Randazzo is a municipality of about 10,000 inhabitants located on the northern slope of Mount Etna 750 metres above sea level in the province of Catania.
It is only 15 km away from the central crater of Etna, is lapped by the Alcàntara river, and is nicknamed the “Black City” for the extensive use of lava stone in the city’s buildings.
Its history, like that of the whole of Sicily, is steeped in dominations that have followed one another for hundreds of years: first the Greeks and Romans, then the Arabs and Normans. Yet the etymology of the name still remains unknown; probably the only plausible reference is to the ruler of Taormina, Randàches, who ruled in the 8th century.
The Basilica of Santa Maria Assunta was begun in the 13th century during the Norman era. It is said that it was built where a shepherd once saw the image of the Madonna illuminated by a tiny flame, inside a cave. Like all other churches, it is rich in black basalt on the façade, alternating with white sandstone on the portals and windows.
The Church of Santa Maria Assunta is rich in works of art by Giovanni Caniglia, Girolamo Alibrandi, Filippo Tancredi and Velasquez.
The Church of San Martino is a church built in the 5th century with a single nave, which was extended a first time in the 12th century, only to be completed with a fourth nave in the 17th century. This church has a 41-metre high bell tower with four storeys, which is reputed to be one of the most beautiful in Sicily.
The structure was damaged by bombing during World War II, which devastated and destroyed most of the works preserved inside. The only ones that survived were the marble works from the 15th and 16th centuries.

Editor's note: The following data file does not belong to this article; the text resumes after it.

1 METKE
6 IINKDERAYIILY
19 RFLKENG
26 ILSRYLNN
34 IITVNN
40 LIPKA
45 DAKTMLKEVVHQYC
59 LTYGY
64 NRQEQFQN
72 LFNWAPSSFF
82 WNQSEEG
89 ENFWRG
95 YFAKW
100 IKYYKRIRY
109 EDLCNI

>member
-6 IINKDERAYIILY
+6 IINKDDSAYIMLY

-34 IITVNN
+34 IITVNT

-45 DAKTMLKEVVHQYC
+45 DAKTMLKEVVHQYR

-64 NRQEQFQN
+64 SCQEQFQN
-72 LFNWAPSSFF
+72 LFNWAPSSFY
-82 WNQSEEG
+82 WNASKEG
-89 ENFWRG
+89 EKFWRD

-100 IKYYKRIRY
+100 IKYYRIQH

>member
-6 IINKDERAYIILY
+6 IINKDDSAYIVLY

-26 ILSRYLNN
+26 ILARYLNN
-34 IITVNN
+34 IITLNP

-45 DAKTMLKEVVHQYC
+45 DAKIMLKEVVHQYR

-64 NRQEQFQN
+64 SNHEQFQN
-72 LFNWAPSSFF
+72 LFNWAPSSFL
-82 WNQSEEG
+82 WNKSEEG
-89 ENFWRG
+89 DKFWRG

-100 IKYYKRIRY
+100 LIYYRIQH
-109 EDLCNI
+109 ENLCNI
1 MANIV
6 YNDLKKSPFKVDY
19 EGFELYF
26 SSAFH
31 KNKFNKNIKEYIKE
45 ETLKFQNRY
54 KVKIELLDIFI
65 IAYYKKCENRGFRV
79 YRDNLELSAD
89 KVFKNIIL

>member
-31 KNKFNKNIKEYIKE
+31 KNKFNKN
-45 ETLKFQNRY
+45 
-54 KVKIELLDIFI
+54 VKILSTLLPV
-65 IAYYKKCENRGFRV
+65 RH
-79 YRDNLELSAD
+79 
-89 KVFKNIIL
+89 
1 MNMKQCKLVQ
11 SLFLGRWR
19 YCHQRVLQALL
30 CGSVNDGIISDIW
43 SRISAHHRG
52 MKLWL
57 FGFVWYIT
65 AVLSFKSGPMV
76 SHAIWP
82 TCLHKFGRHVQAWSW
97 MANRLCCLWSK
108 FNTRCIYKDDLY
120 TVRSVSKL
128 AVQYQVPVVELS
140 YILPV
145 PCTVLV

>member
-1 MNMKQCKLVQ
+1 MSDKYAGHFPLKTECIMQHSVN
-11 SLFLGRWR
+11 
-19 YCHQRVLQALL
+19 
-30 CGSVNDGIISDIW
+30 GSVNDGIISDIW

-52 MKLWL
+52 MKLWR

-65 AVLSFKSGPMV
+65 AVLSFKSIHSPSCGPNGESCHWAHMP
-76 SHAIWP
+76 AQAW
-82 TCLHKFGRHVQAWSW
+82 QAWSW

The Church of St Nicholas or San Nicolò is the largest in the area and the one that has been renovated several times, which is why it also encompasses several styles. The 14th-century bell tower was destroyed during the 1693 earthquake and the one that replaced it in the 18th century remained incomplete.
Important works are kept inside, such as the statue of St Nicholas of Bari dating from 1523, the Gothic baptismal font, a triptych by Antonello da Messina and the Trinity by Giuseppe Tomasi.
In addition to the beautiful Swabian Castle, it is interesting to see Randazzo Vecchio, a peculiar statue that is a faithful reproduction of the original one destroyed during the bombings. Its interpretation could be either related to Alchemy or religion.
The statue depicts a man, with an eagle resting on his neck, then two snakes and finally a lion. It is assumed that the man is Pyracmon, the giant of Greek mythology, born from the union of Gaea and Uranus.
There is also a small, narrow street that is very well known in the village: the Via degli Archi (Street of the Arches), which leads to Piazza San Nicola and from which the nobles used to arrive to attend the Parliament in the past.
On the street, in fact, there are four lava stone arches built at regular intervals in the Aragonese style. On one of them rests a mullioned window with pointed arches above a white column that contrasts with the lava stone.
There are three museums in Randazzo: the Museum of Natural Sciences, the Museum of Sicilian Puppets and the House of Music and Medieval Lutherie.
The Natural Science Museum is divided into four sections: terrestrial fauna, marine fauna, ornithology and geology. It houses 2,000 stuffed animals, including some now extinct specimens, such as the griffon vulture of Alcara Li Fusi.
The Museum of Sicilian Puppets is located in the former municipal slaughterhouse, and its collection consists of 39 puppets made between the 19th and 20th centuries. The characters represented are those from the Chanson De Roland, which recounts the exploits of the Paladins and Charlemagne himself.
The Casa della Musica e della Liuteria Medievale (House of Music and Medieval Violin Making) is housed in a 12th-century building in which musical instruments from prehistoric times to the Middle Ages are preserved.
An instrumental evolution from shells, through animal tibiae, to instruments such as the hurdy-gurdy.
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